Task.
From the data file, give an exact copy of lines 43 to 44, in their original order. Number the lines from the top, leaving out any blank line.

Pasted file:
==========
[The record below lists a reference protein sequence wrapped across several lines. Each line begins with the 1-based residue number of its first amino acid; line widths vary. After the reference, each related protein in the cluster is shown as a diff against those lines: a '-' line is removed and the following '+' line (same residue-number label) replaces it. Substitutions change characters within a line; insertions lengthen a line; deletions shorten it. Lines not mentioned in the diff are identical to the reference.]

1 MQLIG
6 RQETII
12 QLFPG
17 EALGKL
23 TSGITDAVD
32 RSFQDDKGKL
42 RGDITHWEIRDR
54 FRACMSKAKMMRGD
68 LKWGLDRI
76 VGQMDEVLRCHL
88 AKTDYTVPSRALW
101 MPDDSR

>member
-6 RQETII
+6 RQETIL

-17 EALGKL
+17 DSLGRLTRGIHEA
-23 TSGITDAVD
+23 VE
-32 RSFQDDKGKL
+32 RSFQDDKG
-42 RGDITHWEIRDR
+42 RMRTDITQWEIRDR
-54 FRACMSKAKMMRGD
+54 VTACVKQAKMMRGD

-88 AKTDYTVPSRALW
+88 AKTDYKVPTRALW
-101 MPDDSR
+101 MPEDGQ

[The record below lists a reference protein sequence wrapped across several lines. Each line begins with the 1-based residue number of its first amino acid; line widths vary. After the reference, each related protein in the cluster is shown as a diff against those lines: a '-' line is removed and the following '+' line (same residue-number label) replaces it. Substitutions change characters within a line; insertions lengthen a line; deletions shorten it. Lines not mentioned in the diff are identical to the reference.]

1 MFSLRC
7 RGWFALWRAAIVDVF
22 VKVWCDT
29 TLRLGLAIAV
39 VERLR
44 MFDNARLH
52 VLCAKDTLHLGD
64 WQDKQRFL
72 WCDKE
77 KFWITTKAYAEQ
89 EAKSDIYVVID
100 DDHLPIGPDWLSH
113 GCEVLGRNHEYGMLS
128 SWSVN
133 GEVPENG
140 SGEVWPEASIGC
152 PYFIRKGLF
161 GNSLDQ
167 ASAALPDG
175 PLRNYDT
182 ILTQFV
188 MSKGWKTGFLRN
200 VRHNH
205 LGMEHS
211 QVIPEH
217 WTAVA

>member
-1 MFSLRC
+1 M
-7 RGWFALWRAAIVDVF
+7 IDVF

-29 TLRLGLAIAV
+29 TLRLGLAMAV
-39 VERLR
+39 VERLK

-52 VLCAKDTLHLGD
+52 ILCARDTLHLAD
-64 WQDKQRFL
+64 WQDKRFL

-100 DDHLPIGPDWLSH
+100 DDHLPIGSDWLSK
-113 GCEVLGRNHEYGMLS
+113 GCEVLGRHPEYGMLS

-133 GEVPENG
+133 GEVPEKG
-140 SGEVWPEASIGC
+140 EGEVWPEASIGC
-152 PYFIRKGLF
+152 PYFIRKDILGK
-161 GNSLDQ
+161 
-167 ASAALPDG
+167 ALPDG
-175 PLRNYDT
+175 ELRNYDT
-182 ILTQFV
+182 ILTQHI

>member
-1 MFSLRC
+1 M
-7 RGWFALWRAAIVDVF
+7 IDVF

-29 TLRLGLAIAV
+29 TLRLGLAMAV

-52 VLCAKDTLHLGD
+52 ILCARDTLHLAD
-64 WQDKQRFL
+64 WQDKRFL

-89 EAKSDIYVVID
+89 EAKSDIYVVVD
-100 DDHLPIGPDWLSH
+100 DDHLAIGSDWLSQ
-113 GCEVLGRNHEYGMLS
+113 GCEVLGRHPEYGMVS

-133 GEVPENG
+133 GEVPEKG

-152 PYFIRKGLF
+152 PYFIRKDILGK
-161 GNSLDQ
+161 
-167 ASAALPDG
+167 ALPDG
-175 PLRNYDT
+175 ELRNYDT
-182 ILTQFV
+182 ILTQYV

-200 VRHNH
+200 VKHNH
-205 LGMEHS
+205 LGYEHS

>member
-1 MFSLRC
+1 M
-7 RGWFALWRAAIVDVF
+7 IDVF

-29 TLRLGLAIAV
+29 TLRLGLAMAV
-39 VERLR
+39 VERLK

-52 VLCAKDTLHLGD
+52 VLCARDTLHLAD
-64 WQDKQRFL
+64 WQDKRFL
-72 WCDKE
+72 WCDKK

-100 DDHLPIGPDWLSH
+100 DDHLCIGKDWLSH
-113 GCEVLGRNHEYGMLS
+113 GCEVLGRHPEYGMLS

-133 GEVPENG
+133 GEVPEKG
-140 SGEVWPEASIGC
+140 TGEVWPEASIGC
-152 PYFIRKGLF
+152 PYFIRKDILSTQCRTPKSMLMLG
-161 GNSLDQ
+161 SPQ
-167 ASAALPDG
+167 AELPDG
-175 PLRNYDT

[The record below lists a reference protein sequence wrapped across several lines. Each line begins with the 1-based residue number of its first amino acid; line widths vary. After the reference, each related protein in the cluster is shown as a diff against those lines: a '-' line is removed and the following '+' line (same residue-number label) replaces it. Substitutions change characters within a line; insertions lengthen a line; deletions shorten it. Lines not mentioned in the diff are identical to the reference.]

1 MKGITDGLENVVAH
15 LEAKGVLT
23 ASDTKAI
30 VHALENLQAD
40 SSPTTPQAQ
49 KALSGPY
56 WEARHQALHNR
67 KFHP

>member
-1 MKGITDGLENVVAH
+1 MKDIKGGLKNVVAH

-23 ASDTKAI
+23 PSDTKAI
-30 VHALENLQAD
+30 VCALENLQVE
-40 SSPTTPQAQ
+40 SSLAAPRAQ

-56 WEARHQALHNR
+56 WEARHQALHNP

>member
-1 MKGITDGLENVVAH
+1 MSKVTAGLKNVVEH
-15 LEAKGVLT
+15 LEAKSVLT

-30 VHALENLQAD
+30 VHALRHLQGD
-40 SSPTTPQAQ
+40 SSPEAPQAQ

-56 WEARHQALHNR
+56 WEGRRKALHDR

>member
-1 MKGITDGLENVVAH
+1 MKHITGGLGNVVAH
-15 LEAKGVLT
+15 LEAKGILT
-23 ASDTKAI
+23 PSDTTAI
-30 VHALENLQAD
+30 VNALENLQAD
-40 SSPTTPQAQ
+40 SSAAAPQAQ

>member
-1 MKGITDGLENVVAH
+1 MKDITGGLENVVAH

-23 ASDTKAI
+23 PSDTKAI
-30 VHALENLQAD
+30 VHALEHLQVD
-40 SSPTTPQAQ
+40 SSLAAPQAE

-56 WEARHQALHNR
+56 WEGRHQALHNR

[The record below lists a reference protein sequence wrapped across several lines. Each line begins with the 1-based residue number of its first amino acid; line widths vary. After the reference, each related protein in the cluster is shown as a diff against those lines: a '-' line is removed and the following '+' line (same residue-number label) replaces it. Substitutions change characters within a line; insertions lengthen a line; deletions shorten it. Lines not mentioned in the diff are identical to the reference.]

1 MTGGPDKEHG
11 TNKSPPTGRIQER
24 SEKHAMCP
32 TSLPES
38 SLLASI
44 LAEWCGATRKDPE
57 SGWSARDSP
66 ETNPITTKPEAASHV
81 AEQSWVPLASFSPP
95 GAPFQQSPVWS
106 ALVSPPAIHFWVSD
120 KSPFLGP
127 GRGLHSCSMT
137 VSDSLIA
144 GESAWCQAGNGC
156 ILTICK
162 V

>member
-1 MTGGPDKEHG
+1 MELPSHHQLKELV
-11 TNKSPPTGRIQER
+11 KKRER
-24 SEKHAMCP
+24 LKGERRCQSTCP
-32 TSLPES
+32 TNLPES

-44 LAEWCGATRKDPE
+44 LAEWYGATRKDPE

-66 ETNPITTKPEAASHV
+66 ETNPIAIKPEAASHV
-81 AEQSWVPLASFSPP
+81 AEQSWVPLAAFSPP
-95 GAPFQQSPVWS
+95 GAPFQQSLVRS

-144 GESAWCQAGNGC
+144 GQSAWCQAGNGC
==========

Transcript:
100 DDHLPIGPDWLSH
113 GCEVLGRNHEYGMLS